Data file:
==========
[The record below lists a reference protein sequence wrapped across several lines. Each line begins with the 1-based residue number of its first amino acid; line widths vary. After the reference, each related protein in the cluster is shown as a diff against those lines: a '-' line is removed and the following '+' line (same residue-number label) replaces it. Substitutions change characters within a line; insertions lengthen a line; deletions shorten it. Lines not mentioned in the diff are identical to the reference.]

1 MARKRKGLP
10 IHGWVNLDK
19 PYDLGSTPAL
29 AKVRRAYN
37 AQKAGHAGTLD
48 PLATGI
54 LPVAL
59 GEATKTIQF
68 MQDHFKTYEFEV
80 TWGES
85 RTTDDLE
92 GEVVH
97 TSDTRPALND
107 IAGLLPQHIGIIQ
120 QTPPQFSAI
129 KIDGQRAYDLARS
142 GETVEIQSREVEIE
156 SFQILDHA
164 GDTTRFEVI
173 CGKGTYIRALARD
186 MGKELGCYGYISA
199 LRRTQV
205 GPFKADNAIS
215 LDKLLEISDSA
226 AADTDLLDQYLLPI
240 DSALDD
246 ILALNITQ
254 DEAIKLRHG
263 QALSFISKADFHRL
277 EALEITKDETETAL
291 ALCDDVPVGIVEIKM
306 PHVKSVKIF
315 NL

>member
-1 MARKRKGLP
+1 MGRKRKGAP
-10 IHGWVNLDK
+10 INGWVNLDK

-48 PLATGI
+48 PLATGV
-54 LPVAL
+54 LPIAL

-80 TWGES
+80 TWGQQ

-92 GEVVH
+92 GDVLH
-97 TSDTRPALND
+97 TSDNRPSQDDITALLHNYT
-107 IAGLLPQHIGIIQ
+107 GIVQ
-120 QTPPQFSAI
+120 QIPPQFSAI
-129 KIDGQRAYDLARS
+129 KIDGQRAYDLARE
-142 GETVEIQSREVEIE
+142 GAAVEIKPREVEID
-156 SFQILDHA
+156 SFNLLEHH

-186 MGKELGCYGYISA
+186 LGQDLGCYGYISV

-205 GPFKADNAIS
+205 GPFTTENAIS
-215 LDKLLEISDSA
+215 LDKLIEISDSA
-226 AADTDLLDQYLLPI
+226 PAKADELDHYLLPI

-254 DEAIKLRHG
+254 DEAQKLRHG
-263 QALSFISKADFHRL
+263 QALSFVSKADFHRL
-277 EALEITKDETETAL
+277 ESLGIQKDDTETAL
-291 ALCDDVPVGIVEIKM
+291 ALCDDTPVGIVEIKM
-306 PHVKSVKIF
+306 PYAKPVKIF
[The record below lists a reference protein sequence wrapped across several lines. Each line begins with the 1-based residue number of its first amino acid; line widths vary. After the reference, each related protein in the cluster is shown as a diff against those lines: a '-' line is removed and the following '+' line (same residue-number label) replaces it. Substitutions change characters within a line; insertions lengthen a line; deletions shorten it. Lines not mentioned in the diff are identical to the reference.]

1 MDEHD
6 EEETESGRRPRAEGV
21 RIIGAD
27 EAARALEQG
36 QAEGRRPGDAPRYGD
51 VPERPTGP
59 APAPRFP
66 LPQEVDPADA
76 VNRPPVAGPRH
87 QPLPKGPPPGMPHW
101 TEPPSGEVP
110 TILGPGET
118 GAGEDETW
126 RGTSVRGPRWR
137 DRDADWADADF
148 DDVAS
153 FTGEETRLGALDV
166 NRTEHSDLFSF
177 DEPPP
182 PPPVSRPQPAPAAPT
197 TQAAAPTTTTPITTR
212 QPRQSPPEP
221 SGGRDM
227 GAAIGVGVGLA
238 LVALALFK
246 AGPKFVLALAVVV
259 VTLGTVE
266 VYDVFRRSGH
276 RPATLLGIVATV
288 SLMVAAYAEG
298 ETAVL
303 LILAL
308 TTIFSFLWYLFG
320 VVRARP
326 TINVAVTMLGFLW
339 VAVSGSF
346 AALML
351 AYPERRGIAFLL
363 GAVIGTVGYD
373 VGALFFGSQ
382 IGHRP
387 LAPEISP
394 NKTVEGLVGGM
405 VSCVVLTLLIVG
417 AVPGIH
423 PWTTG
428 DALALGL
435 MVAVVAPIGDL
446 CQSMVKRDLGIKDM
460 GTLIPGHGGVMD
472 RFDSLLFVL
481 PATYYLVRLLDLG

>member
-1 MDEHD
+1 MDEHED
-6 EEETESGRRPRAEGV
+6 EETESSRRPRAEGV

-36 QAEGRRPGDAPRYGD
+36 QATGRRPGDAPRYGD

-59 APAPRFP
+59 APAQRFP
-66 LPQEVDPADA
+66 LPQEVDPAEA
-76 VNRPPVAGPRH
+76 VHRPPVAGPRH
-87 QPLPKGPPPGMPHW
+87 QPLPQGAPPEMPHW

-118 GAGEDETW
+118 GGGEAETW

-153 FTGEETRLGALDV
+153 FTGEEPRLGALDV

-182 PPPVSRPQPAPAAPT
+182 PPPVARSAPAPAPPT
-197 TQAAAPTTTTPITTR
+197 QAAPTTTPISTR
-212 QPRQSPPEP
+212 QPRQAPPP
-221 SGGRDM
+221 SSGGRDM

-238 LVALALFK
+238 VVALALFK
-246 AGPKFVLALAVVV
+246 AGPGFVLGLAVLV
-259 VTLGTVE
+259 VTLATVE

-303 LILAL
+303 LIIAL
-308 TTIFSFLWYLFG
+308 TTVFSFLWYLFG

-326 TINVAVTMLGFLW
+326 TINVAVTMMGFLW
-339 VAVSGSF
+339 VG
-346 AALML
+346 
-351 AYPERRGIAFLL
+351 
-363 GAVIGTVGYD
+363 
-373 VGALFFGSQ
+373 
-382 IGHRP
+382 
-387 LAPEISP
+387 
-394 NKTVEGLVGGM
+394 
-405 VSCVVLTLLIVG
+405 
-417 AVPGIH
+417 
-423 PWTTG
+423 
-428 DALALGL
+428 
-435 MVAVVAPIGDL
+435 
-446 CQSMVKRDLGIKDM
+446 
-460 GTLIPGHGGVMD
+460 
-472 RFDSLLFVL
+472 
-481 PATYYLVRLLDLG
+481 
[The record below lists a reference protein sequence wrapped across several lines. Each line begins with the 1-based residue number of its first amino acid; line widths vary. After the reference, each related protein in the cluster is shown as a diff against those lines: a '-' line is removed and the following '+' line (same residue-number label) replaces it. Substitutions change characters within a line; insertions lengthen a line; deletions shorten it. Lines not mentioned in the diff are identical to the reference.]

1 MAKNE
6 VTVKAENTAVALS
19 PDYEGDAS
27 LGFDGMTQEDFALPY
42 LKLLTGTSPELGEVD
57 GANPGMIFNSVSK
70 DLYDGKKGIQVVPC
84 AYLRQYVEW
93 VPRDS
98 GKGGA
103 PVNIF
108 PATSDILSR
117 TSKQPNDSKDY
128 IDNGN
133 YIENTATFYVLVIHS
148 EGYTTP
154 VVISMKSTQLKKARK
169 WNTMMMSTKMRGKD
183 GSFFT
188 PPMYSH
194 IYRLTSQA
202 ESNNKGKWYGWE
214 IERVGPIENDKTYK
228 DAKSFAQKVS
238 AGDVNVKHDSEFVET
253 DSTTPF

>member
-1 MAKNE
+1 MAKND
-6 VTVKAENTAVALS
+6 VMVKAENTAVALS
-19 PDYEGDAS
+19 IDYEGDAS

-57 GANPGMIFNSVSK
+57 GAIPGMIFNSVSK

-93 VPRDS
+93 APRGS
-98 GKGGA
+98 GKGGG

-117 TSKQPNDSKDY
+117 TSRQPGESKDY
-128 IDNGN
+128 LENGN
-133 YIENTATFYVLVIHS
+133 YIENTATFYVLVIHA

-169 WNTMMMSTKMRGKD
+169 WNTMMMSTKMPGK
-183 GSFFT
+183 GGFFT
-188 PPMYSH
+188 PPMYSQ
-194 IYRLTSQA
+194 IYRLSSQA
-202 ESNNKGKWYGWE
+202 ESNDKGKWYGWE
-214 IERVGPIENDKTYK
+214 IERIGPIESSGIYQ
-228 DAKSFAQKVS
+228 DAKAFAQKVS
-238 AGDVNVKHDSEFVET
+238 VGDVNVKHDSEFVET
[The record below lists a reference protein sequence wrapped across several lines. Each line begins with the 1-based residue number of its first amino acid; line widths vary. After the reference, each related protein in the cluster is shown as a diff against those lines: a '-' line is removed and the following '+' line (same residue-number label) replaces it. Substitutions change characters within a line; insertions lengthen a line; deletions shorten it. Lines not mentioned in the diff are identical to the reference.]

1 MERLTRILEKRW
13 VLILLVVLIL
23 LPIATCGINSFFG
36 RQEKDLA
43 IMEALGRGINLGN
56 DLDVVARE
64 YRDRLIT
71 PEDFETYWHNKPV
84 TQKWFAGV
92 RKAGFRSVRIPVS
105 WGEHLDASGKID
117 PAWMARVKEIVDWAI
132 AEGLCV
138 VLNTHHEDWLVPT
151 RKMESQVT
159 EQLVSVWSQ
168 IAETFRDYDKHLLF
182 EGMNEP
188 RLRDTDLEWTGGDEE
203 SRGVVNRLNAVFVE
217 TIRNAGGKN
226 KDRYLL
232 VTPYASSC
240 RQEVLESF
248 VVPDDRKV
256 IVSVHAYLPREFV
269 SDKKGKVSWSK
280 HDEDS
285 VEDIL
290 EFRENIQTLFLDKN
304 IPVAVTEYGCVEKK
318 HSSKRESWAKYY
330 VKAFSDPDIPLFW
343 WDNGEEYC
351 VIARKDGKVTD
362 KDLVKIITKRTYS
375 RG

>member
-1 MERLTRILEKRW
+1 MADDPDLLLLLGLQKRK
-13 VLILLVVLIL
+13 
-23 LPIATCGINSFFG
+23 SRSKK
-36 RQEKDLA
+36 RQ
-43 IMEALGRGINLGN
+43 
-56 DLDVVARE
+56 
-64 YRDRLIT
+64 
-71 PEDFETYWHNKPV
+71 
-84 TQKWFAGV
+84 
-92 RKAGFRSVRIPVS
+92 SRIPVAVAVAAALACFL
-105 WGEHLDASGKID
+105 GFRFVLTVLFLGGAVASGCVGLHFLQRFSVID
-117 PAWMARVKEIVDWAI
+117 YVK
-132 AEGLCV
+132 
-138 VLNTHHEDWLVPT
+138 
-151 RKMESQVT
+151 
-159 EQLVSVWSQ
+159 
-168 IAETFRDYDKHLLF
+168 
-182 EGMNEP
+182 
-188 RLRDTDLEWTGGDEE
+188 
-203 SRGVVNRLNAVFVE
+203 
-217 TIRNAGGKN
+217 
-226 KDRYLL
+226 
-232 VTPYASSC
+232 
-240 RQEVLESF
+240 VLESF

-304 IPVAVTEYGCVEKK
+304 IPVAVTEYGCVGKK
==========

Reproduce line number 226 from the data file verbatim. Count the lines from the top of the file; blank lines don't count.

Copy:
202 ESNNKGKWYGWE